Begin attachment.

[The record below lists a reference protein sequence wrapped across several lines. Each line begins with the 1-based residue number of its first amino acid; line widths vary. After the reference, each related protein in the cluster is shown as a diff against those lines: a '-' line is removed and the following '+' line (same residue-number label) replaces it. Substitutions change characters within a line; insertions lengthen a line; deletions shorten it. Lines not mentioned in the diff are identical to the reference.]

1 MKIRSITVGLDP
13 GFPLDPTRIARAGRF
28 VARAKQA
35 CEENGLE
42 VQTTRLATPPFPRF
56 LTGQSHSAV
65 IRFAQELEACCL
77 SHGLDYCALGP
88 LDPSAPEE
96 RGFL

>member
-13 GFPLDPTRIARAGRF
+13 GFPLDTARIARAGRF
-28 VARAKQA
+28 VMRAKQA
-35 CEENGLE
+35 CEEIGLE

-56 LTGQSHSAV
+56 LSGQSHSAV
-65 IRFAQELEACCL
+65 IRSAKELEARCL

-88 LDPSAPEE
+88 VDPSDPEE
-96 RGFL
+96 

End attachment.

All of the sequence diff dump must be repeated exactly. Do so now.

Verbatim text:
[The record below lists a reference protein sequence wrapped across several lines. Each line begins with the 1-based residue number of its first amino acid; line widths vary. After the reference, each related protein in the cluster is shown as a diff against those lines: a '-' line is removed and the following '+' line (same residue-number label) replaces it. Substitutions change characters within a line; insertions lengthen a line; deletions shorten it. Lines not mentioned in the diff are identical to the reference.]

1 MKIRSITVGLDP
13 GFPLDPTRIARAGRF
28 VARAKQA
35 CEENGLE
42 VQTTRLATPPFPRF
56 LTGQSHSAV
65 IRFAQELEACCL
77 SHGLDYCALGP
88 LDPSAPEE
96 RGFL

>member
-13 GFPLDPTRIARAGRF
+13 GFPLDTARIARAGRF
-28 VARAKQA
+28 VMRAKQA
-35 CEENGLE
+35 CEEIGLE

-56 LTGQSHSAV
+56 LSGQSHSAV
-65 IRFAQELEACCL
+65 IRSAKELEARCL

-88 LDPSAPEE
+88 VDPSDPEE
-96 RGFL
+96 